Extension cord not allowed, but why?

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Hi, any ideas on why this fan specifically says that an extension cord cannot be used with it? It's fairly low power at 285W, even with a really poor power factor of say 0.3 that's <1kVA and there are plenty of heaters that are higher power and don't have similar stipulations.

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I think they do it to discourage you moving it about whilst its on, generally you wheel it to a location and leave it there plugged in.
 
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Not moving it is sensible, but why not just put "Caution: Do not move whilst operating" or similar on the label?
 
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An extension cord is not not allowed. It is another case of manufacturers giving wrong instructions. Good job we don't have to follow manufacturers instructions especially if they are wrong. Manufacturers instructions are guidance only so can be safely ignored if wrong.
 
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Lol, you would think the manufacturer would know their own product... just a shame that's not always true!


What do you think could be behind them putting that on there in the first place though? Perhaps it’s what rocky said, or despite claiming CE compliance they found the motor was electrically noisy and extension leads made that worse and hence the label? Perhaps the PF is poor and they had someone overheat a low capacity extension lead, so thought it was easier to say that rather than try to explain why a larger lead is required than expected for a 285W load?
 
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Not moving it is sensible, but why not just put "Caution: Do not move whilst operating" or similar on the label?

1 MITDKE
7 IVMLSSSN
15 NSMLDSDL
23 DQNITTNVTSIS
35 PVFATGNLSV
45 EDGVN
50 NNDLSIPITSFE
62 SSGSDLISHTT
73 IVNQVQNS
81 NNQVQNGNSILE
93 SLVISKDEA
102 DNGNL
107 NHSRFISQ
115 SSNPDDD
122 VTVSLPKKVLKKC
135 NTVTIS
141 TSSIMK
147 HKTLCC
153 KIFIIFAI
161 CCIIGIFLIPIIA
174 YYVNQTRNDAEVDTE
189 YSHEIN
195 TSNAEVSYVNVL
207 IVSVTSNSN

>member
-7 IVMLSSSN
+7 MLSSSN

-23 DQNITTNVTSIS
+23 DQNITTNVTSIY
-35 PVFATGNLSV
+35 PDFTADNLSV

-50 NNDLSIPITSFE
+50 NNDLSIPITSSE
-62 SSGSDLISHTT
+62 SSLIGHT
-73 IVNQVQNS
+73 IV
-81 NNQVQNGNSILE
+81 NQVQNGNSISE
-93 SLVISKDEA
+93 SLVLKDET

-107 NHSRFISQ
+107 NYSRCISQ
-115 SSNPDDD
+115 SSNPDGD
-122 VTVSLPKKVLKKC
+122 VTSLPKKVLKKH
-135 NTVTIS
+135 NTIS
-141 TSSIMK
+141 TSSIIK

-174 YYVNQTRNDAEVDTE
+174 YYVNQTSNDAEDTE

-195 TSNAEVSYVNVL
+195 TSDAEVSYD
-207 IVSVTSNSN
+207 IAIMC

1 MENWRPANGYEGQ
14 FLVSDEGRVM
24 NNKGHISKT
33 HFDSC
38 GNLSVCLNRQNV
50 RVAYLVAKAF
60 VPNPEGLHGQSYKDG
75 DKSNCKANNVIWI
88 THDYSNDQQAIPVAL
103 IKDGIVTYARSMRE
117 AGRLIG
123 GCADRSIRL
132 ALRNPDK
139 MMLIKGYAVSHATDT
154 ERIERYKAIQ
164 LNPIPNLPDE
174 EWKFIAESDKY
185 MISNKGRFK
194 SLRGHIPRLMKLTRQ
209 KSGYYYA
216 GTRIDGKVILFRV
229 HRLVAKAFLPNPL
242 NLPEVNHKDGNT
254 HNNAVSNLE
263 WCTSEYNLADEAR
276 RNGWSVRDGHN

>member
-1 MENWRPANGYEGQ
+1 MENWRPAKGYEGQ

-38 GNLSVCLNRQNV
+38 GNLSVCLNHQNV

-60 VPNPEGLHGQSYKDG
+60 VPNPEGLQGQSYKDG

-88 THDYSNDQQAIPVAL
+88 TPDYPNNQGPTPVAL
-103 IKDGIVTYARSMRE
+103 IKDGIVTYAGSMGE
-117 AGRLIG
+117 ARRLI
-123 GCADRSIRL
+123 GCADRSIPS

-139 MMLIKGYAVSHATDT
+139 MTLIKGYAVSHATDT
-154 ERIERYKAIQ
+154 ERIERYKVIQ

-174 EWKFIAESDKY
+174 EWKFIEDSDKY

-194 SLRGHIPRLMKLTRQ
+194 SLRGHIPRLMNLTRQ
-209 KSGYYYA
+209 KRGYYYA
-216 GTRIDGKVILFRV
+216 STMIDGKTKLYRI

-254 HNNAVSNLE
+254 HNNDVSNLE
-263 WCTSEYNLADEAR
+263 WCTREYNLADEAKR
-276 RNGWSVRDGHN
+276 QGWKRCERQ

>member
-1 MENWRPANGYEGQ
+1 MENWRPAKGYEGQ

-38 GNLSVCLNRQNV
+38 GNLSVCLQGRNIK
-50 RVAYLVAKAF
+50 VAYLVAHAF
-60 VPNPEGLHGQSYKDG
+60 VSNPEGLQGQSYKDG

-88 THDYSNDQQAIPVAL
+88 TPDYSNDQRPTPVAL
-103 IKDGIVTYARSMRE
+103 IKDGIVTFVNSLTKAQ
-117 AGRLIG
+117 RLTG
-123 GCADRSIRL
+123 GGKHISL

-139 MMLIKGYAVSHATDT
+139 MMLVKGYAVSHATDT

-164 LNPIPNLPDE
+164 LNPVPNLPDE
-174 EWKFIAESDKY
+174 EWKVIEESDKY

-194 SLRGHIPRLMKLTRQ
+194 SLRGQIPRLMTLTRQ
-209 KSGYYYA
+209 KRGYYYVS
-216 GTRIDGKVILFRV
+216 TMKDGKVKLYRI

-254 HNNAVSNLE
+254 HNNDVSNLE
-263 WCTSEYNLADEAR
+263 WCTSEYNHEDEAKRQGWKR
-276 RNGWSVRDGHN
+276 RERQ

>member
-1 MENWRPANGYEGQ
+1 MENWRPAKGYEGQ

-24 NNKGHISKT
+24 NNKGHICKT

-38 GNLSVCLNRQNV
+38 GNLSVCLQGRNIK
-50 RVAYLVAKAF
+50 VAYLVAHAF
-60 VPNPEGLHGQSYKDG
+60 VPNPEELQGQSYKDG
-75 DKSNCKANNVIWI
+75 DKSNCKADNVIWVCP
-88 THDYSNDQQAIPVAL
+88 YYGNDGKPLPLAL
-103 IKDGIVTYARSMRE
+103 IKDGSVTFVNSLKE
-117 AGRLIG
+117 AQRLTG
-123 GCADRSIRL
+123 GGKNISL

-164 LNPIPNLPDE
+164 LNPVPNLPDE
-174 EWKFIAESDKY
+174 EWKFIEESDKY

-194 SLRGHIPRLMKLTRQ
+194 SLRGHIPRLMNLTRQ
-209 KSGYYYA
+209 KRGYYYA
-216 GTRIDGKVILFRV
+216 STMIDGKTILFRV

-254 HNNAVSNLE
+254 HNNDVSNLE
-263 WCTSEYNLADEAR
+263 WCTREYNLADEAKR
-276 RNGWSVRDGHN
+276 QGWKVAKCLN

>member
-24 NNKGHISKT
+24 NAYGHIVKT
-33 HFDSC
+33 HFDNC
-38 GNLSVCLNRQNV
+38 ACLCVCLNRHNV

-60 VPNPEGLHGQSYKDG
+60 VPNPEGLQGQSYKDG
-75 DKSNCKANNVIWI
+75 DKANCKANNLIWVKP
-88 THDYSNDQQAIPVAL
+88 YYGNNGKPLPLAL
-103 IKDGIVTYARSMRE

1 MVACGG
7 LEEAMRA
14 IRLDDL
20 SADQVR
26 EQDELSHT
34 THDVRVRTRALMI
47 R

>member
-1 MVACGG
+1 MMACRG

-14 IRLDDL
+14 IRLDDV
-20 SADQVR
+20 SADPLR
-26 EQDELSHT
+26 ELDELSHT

Would anyone take any notice, plus its proberly safer the power switch near the fan, to see its safe to switch on, we put them in pubs and the punters drag them round then the leads a trip hazard, i suppose the short fitted lead also limits how far they can move it.
In a controlled enviroment i dont see a problem with a lead.
 
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With a fixed outlet the voltage must be no less 11.5 volt below incoming voltage (5%) but with an extension lead the voltage where RCD protection is given can drop to silly values and still comply. Most sockets needed a ELI of 1.44 now less with amendment 3 and that relates to volt drop 230 - 13A x 1.44Ω gives 211 volts. But with RCD protection an extension lead can still comply when volt drop means only 100 volt although that is being silly.

However fridges and freezers have for years had a problem, if the volts drops too much, on start before the motor has got to speed the pressure can build up to a point where the motor stalls and the overload disconnects the supply, it will retry once cooled, but if it can't start very quickly the overload is damaged, so most freezers and fridges state do not use an extension lead.